Tuning Broadheads

Discussion in 'Crossbow Hunting (Not PSE)' started by Charles B, Sep 17, 2011.

  1. Charles B

    Charles B Well-Known Member

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    I'm shootng Parker Red Hot arrows tipped with Muzzy MX-3 broadheads and would like to tune the blades to the vanes. Is it safe to heat the insert and turn the broadheads? What is your preffered method?

    Thanks to all and especially cattrapper over at Crossbow Nation for the tip about using O rings.
     
    Last edited: Sep 20, 2011
  2. moosekiller99

    moosekiller99 Active Member

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    Just using the O rings should give you enough rotation. I use heat on aluminum shafts but I'm wary of putting the torch to carbon.
     

  3. jon.henry755

    jon.henry755 Well-Known Member

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    Carbon arrows are never made to accept any type of heat, so unless you're prepared to ruin a few good arrows forget the idea of heating carbon shafts.

    Aluminum shafts can safely be heated and that's why Hot Ferrule Cement made by companies like Easton or Bohning have been used for years with aluminum arrows. Carbon shafts generally bond the inserts with a good standard set Epoxy Cement. This is so the inserts are not able to be removed or rotated.

    Rotation is always achieved by using rubberized o-ring style washers. They are sold by the bag and are very cheap. With a crossbow you'll find that tuning your broadheads is slightly different than with a compound bow. Aligning your broadheads with your vanes is only the starting point. You'll need to continue adjusting the broadhead to different clock positions until you find the one that flies the straightest at both long and short distances.

    I typically start at 20 yards and continue rotating my broadhead from the 12:00 position, then the 1:00 position, ten 2:00 and so on until I find which position my arrows have no right or left movement. Once I have it dead on target at 20 yards, I move back to 40 yards and perform the same test. Once good at 40 yards, I move to 60 and then 80 yards.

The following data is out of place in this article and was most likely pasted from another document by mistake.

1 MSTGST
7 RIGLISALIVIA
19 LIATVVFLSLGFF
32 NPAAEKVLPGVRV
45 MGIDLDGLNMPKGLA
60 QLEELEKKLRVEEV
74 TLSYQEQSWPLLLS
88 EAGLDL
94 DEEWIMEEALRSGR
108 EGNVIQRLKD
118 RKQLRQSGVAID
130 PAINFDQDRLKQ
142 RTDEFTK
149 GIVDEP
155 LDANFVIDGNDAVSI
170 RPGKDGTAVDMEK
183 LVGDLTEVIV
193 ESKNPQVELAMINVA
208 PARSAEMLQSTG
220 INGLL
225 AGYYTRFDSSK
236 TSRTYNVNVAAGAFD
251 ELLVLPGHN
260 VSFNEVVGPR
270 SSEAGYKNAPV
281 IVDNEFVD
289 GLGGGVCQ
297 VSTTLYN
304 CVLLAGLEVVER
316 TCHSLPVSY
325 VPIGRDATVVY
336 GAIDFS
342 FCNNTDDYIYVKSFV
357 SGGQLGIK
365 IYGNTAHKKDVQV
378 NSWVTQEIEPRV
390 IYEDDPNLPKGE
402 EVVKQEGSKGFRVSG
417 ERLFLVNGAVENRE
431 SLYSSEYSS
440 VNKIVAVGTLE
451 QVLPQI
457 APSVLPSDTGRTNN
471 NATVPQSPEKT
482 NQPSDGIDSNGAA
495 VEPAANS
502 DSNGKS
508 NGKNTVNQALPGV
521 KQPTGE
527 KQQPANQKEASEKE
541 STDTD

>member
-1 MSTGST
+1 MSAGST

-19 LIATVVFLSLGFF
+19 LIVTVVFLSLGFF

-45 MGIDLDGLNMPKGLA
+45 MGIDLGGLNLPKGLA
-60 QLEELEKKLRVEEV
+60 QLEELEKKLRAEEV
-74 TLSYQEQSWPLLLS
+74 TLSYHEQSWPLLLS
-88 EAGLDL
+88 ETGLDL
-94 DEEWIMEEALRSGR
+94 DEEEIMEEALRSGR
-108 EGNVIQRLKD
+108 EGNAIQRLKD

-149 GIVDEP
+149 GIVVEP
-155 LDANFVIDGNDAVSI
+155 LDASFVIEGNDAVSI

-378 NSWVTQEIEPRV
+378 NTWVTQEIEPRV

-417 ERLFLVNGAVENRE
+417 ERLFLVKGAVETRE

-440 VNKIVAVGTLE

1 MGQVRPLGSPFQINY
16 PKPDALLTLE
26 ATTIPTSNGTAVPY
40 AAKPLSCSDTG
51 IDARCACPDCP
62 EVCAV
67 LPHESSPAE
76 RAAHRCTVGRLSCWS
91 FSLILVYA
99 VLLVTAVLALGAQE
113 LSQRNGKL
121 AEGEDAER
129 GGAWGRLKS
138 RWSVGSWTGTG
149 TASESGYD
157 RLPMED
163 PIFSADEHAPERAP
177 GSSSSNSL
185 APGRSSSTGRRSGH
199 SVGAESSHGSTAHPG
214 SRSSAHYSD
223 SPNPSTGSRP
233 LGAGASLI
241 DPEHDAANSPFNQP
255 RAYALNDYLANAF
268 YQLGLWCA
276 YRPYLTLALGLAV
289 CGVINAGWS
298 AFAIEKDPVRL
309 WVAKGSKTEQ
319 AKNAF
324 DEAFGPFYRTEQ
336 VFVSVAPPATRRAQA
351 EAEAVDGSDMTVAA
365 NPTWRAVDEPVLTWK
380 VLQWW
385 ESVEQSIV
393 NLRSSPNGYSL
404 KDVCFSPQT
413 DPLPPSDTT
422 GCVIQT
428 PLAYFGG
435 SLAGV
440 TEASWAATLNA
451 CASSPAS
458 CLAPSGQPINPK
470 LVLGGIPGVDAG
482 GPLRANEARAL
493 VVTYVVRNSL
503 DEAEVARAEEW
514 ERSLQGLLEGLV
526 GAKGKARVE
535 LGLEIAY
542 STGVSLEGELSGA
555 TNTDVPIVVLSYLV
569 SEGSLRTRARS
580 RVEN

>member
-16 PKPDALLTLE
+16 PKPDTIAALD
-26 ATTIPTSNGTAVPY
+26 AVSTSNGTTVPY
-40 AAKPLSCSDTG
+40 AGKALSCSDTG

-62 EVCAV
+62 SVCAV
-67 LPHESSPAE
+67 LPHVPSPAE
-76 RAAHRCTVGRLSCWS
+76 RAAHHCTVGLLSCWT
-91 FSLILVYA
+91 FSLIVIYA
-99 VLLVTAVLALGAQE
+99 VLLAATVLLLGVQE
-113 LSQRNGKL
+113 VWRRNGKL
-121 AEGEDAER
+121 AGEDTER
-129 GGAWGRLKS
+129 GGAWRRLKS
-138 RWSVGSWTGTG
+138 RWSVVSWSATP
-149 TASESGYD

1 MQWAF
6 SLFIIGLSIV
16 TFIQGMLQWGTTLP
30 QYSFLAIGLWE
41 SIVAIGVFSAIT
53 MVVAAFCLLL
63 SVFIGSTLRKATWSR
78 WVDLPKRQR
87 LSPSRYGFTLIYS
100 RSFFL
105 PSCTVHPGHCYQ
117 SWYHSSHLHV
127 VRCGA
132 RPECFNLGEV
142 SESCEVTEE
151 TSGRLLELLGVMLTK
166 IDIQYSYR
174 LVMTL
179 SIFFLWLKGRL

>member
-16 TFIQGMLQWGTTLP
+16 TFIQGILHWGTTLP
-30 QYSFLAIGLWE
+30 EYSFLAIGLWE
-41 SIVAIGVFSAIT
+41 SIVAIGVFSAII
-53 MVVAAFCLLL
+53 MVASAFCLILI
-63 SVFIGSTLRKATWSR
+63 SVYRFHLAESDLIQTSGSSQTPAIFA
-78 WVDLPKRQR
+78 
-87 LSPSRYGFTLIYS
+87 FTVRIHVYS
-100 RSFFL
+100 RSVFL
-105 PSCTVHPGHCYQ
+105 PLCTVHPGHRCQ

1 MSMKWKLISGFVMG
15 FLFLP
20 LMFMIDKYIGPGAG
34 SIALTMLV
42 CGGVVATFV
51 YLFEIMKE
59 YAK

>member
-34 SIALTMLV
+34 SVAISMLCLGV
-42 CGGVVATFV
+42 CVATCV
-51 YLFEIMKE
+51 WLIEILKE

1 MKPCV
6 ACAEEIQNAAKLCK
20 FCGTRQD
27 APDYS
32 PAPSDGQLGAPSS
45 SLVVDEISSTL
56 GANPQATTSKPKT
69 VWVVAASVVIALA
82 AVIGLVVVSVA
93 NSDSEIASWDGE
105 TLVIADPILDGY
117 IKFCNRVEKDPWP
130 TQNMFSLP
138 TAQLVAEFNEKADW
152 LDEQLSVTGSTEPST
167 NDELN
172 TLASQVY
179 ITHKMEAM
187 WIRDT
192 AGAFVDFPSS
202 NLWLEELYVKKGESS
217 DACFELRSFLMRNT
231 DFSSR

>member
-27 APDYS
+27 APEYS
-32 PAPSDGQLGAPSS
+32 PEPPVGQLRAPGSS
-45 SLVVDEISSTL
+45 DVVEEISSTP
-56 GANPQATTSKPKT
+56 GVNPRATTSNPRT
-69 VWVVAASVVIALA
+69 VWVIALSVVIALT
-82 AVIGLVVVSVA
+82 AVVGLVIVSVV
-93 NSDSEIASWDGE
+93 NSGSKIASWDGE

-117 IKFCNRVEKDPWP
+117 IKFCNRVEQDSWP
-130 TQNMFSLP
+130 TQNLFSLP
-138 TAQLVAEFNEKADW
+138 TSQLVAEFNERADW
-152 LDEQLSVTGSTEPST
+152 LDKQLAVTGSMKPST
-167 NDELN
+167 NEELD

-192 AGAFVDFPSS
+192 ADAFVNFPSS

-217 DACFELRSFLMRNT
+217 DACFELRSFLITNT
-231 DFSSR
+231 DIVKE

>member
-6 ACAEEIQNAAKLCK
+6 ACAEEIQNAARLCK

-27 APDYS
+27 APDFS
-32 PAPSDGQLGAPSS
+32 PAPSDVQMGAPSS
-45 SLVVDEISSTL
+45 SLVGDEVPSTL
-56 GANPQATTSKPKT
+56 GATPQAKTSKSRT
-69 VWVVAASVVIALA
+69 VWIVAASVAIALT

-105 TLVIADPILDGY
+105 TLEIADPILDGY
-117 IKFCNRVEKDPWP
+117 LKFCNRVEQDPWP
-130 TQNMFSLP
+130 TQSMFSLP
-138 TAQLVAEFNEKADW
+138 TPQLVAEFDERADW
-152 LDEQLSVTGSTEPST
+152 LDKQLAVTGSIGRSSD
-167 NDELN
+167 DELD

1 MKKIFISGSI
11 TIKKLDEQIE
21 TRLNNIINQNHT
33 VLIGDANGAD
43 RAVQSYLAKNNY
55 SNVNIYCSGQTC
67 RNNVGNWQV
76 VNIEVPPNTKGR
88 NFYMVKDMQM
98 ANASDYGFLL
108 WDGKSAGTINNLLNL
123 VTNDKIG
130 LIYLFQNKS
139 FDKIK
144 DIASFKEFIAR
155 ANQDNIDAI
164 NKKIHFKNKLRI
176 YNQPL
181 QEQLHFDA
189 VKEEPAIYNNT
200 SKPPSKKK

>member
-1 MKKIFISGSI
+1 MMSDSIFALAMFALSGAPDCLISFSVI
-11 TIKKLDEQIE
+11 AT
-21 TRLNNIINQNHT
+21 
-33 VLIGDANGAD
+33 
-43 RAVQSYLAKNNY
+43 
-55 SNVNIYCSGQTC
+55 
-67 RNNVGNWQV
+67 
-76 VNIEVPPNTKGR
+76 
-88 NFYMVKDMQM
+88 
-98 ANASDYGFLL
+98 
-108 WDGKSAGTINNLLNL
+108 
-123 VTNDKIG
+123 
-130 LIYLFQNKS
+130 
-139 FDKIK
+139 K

Yes, I'm shooting a TAC15i and each time I change to a different broadhead the tuning process starts all over from the beginning.

    This is not the case with mechanical heads. A good mechanical head requires no tuning and should shoot exactly like a field point of equal weight. For any type of very long distance hunting shots its very important to weigh each arrow and weigh each broadhead to match you heads to balance out slight weight differences between your broadheads. I also use three different weight broadhead washers that are available from Bowhunters or other archery shops.
    One is a synthetic washer, one is an aluminum washer and the last is a steel washer. Each of these washers weigh a slightly different amount when weighed on a grain scale. By using different combinations you can balance all your arrows to weigh the same. Always start with your heaviest shaft first and add the least amount of weight as possible. You can always add weight to a shaft, but you can't reduce the weight, so that's why you begin with your heaviest and bring all others to this weight.

    Regards,

    Jon Henry
     
  4. Charles B

    Charles B Well-Known Member

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    Thanks Jon. I'm using the neoprene O rings with standard broad heads and getting good accuracy. Good is not excellent, but you've headed me in the wright direction.
     
  5. Ridgerunner665

    Ridgerunner665 Well-Known Member

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    I'm using the same arrows, but with the Crosspro 100FX heads (aka TruFire T1)...

    The inserts can be turned...no heat, nothing...just turn them...they're not loose by any means but they will turn.

    Heres one that got away from me (used the 20 crosshair on a 40 yard target :D )...hit that cinder block at 290 fps.

    The impact ejected the insert and the nock....did not split the arrow and didn't break any blades.

    Those are tough arrows and heads...

    [​IMG]